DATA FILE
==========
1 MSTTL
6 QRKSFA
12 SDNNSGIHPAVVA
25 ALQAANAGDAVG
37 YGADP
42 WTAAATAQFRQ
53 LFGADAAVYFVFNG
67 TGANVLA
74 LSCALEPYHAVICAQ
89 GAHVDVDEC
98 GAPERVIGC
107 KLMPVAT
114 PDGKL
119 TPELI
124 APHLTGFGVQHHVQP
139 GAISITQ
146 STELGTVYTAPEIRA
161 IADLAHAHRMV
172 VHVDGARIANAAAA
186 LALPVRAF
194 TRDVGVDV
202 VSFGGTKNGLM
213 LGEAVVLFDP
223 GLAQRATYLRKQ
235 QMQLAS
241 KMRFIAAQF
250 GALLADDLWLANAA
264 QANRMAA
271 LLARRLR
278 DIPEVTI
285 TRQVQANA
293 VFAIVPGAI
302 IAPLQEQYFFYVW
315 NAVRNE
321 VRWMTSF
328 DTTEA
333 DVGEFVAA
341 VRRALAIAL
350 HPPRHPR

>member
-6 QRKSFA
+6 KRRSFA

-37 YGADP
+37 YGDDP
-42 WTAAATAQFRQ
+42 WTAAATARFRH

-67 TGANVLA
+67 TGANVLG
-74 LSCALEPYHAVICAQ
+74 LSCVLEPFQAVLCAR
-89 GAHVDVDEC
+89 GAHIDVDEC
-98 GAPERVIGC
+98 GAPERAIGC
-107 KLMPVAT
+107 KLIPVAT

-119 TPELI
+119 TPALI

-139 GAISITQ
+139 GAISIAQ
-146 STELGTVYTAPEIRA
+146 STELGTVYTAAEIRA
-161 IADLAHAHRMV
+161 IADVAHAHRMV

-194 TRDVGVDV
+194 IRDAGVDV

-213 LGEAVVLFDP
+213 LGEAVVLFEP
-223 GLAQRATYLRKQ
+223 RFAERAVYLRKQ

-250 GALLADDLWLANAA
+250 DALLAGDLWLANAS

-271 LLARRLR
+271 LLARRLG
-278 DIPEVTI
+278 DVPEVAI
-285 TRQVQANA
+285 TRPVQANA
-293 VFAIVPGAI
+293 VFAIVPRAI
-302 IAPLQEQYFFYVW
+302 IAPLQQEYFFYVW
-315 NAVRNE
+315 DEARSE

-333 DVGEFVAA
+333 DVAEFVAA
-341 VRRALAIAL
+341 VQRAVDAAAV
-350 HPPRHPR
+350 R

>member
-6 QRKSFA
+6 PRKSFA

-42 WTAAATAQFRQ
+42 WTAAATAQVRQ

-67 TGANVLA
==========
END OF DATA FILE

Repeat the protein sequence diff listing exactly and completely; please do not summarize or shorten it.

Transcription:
1 MSTTL
6 QRKSFA
12 SDNNSGIHPAVVA
25 ALQAANAGDAVG
37 YGADP
42 WTAAATAQFRQ
53 LFGADAAVYFVFNG
67 TGANVLA
74 LSCALEPYHAVICAQ
89 GAHVDVDEC
98 GAPERVIGC
107 KLMPVAT
114 PDGKL
119 TPELI
124 APHLTGFGVQHHVQP
139 GAISITQ
146 STELGTVYTAPEIRA
161 IADLAHAHRMV
172 VHVDGARIANAAAA
186 LALPVRAF
194 TRDVGVDV
202 VSFGGTKNGLM
213 LGEAVVLFDP
223 GLAQRATYLRKQ
235 QMQLAS
241 KMRFIAAQF
250 GALLADDLWLANAA
264 QANRMAA
271 LLARRLR
278 DIPEVTI
285 TRQVQANA
293 VFAIVPGAI
302 IAPLQEQYFFYVW
315 NAVRNE
321 VRWMTSF
328 DTTEA
333 DVGEFVAA
341 VRRALAIAL
350 HPPRHPR

>member
-6 QRKSFA
+6 KRRSFA

-37 YGADP
+37 YGDDP
-42 WTAAATAQFRQ
+42 WTAAATARFRH

-67 TGANVLA
+67 TGANVLG
-74 LSCALEPYHAVICAQ
+74 LSCVLEPFQAVLCAR
-89 GAHVDVDEC
+89 GAHIDVDEC
-98 GAPERVIGC
+98 GAPERAIGC
-107 KLMPVAT
+107 KLIPVAT

-119 TPELI
+119 TPALI

-139 GAISITQ
+139 GAISIAQ
-146 STELGTVYTAPEIRA
+146 STELGTVYTAAEIRA
-161 IADLAHAHRMV
+161 IADVAHAHRMV

-194 TRDVGVDV
+194 IRDAGVDV

-213 LGEAVVLFDP
+213 LGEAVVLFEP
-223 GLAQRATYLRKQ
+223 RFAERAVYLRKQ

-250 GALLADDLWLANAA
+250 DALLAGDLWLANAS

-271 LLARRLR
+271 LLARRLG
-278 DIPEVTI
+278 DVPEVAI
-285 TRQVQANA
+285 TRPVQANA
-293 VFAIVPGAI
+293 VFAIVPRAI
-302 IAPLQEQYFFYVW
+302 IAPLQQEYFFYVW
-315 NAVRNE
+315 DEARSE

-333 DVGEFVAA
+333 DVAEFVAA
-341 VRRALAIAL
+341 VQRAVDAAAV
-350 HPPRHPR
+350 R

>member
-6 QRKSFA
+6 PRKSFA

-42 WTAAATAQFRQ
+42 WTAAATAQVRQ

-67 TGANVLA